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Open AccessArticle

Entropy, Fluctuations, and Disordered Proteins

1
Department of Physics, Indiana University Purdue University Indianapolis, Indianapolis, IN 46202, USA
2
Research and Information Systems, LLC, 1620 E. 72nd ST., Indianapolis, IN 46240, USA
3
Department of Biochemistry and Molecular Biology, Indiana University School of Medicine, Indianapolis, IN 46202, USA
4
Roy J. Carver Department of Biochemistry, Biophysics and Molecular Biology, Iowa State University, Ames, IA 50011, USA
5
Battelle Center for Mathematical Medicine, The Research Institute at Nationwide Children’s Hospital, Columbus, OH 43205, USA
6
Department of Pediatrics, The Ohio State University, Columbus, OH 43205, USA
*
Author to whom correspondence should be addressed.
Entropy 2019, 21(8), 764; https://doi.org/10.3390/e21080764
Received: 8 June 2019 / Revised: 25 July 2019 / Accepted: 29 July 2019 / Published: 6 August 2019
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Abstract

Entropy should directly reflect the extent of disorder in proteins. By clustering structurally related proteins and studying the multiple-sequence-alignment of the sequences of these clusters, we were able to link between sequence, structure, and disorder information. We introduced several parameters as measures of fluctuations at a given MSA site and used these as representative of the sequence and structure entropy at that site. In general, we found a tendency for negative correlations between disorder and structure, and significant positive correlations between disorder and the fluctuations in the system. We also found evidence for residue-type conservation for those residues proximate to potentially disordered sites. Mutation at the disorder site itself appear to be allowed. In addition, we found positive correlation for disorder and accessible surface area, validating that disordered residues occur in exposed regions of proteins. Finally, we also found that fluctuations in the dihedral angles at the original mutated residue and disorder are positively correlated while dihedral angle fluctuations in spatially proximal residues are negatively correlated with disorder. Our results seem to indicate permissible variability in the disordered site, but greater rigidity in the parts of the protein with which the disordered site interacts. This is another indication that disordered residues are involved in protein function. View Full-Text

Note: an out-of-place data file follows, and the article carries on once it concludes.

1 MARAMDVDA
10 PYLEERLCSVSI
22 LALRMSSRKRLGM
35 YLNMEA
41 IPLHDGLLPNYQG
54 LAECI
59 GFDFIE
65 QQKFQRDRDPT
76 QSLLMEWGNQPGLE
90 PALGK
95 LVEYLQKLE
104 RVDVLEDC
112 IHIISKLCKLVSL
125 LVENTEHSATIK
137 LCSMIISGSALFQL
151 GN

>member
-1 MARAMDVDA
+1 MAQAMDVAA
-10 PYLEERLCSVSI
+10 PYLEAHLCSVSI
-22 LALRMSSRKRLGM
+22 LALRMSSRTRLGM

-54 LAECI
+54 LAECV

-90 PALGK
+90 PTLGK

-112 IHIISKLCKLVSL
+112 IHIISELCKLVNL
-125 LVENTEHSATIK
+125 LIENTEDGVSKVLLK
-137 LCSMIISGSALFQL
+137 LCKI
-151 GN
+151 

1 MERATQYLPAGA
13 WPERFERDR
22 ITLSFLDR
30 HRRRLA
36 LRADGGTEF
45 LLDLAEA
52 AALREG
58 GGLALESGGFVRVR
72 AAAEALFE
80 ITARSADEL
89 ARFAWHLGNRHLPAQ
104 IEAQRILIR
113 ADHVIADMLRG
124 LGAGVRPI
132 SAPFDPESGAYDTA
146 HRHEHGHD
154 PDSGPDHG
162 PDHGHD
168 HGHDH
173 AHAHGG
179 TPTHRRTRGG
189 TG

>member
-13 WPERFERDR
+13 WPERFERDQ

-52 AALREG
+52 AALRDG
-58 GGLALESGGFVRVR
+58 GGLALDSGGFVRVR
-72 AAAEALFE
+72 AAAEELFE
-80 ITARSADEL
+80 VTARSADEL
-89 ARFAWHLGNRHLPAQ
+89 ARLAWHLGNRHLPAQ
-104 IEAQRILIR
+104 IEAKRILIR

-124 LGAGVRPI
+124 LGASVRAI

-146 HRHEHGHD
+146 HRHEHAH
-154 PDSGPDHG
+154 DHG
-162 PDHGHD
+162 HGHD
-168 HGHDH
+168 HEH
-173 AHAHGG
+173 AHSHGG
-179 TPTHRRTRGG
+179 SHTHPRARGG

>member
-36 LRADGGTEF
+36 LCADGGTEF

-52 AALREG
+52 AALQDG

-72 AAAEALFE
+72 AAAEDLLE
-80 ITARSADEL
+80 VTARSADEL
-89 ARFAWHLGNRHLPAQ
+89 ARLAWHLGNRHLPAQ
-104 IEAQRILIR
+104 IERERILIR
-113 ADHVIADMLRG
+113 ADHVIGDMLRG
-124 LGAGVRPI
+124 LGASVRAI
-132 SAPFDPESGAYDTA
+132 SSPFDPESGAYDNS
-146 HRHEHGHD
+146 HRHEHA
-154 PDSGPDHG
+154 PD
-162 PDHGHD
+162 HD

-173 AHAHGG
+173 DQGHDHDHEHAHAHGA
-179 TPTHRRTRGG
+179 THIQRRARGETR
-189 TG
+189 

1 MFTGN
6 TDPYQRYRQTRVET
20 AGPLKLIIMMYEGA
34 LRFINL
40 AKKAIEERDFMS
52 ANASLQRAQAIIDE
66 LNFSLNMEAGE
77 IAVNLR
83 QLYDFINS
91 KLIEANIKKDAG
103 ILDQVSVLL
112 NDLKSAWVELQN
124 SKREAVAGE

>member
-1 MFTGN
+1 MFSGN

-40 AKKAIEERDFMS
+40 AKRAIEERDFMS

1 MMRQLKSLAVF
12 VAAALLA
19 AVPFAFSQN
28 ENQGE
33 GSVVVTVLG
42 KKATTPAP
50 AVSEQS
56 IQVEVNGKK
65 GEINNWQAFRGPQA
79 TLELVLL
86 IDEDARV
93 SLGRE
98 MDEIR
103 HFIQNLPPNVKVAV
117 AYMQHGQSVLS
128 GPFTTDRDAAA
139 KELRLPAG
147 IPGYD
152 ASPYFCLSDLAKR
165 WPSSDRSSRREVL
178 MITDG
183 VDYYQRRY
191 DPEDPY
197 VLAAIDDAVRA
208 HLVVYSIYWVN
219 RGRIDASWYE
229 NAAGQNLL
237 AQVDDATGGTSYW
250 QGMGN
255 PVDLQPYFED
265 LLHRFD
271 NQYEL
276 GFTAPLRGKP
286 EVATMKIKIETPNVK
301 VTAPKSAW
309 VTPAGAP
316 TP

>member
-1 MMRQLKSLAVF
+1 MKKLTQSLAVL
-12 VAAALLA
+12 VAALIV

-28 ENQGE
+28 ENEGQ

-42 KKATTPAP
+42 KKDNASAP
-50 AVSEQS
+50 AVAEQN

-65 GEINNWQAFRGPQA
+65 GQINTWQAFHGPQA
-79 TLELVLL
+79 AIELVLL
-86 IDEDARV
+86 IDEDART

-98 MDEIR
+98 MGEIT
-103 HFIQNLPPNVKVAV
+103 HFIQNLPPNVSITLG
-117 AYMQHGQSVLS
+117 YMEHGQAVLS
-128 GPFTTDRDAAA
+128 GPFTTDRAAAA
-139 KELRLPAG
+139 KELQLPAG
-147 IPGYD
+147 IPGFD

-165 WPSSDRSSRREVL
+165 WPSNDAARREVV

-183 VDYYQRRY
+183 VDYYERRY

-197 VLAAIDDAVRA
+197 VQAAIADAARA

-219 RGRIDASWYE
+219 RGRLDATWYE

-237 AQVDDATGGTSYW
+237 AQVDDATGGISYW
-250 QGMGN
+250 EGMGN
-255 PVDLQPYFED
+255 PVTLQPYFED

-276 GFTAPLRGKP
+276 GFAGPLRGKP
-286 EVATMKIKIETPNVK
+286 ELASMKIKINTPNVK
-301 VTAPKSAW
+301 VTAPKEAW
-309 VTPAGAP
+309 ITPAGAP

Keywords: protein disorder; protein structure; entropy; fluctuations; mutations protein disorder; protein structure; entropy; fluctuations; mutations
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Faraggi, E.; Dunker, A.K.; Jernigan, R.L.; Kloczkowski, A. Entropy, Fluctuations, and Disordered Proteins. Entropy 2019, 21, 764.

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